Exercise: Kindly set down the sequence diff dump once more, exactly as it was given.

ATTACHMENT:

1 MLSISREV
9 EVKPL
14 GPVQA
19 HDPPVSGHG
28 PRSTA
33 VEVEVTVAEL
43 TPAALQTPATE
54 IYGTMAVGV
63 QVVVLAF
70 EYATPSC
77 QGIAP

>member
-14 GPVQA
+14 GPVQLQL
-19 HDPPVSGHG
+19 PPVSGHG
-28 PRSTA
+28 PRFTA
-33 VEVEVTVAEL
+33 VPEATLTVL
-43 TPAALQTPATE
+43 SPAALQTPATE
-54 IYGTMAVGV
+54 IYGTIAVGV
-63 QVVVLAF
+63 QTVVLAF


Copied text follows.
1 MLSISREV
9 EVKPL
14 GPVQA
19 HDPPVSGHG
28 PRSTA
33 VEVEVTVAEL
43 TPAALQTPATE
54 IYGTMAVGV
63 QVVVLAF
70 EYATPSC
77 QGIAP

>member
-14 GPVQA
+14 GPVQLQL
-19 HDPPVSGHG
+19 PPVSGHG
-28 PRSTA
+28 PRFTA
-33 VEVEVTVAEL
+33 VPEATLTVL
-43 TPAALQTPATE
+43 SPAALQTPATE
-54 IYGTMAVGV
+54 IYGTIAVGV
-63 QVVVLAF
+63 QTVVLAF